With this in mind, I can be fairly short about the characters cause the more I liked the characters, the more I liked their story. See, it’s not that I don’t find the whole politicking in Aydindril particularly dull or boring, but seeing as it’s all about Richard, it does become dull for he is one dull main character. Luckily for him, he gets company in red leather. The Mord-Sith, and especially Cara, are the best thing since tea and books. Introduced in the first novel as a kind of woman you don’t want to meet – ever – they have become some of my favourite characters in the whole series and Cara is by far the best character to have walked on Goodkind’s pages. Another character worth mentioning here, is Jagang. Blood of the Fold sees him introduced as the main villain for the remainder of the series and I can’t make my mind up about him. As far as villains go, he’s one to loathe with a passion. I mean, when you make me want to invite Voldemort for a cuppa and a chat about muggles’ rights, you know you went overboard with the amount of evil you’ve put in your mix. And while that may make a good adversary for your goody two shoes main characters, by giving your antagonist no redeeming qualities whatsoever, you leave your readers no choice but to side with your main characters, or in case when they’re bland, not to give a crap.
For the first two books, I’ve kind of liked the writing in this series. A bit overly descriptive and slow paced at times, but enjoyable. While all that is still present, two things that get on my nerves enter the writing at this point in the series. First of all, the preaching. I’ll be the last to complain about too much politics or warmongering in my epic fantasy, but there’s a difference between politics and preaching. Richard’s always been a bit of a wise-ass, but from here on he starts droning on and on about certain beliefs and I can’t help but feel that a certain point of view is being shoved down my throat and it’s not really a turn-on for me. However, there’s something called skimming for a reason, isn’t there? Another aspect of the writing that gets the skimming treatment, is the endless repetition. I get that you have to summarize certain aspects of the story so far, especially when you’re writing a long series, but do I really need a longwinded retelling of things I knew from the prior books? I, for one, think it’s completely unnecessary to explain – for two whole pages – the specific enchantment that is constructed around the Palace of Prophets. This because a) I am not dumb and b) I have read the previous book so I already know how it works, one paragraph would have been enough. Authors tend to counter this with the “people have to be able to read the book as a standalone”. Fair and square, but why would you do that? It baffles me sometimes.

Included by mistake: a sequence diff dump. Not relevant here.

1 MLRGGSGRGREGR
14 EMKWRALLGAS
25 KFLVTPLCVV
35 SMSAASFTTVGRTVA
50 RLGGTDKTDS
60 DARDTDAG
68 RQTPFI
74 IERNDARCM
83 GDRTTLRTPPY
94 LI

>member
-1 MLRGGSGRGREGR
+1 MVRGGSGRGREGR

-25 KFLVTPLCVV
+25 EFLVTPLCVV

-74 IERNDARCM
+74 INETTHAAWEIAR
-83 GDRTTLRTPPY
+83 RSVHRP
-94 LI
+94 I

Prior to this reread of Blood of the Fold, I never really liked it all that much. It’s no stinker, but it’s far from gold. This time around, however, I enjoyed it more than before. Whether is was because my expectations weren’t high to begin with or because I managed to focus on the good things, Blood of the Fold has its redeeming qualities, even though it works as a set-up novel for the most part.
★ ★ ★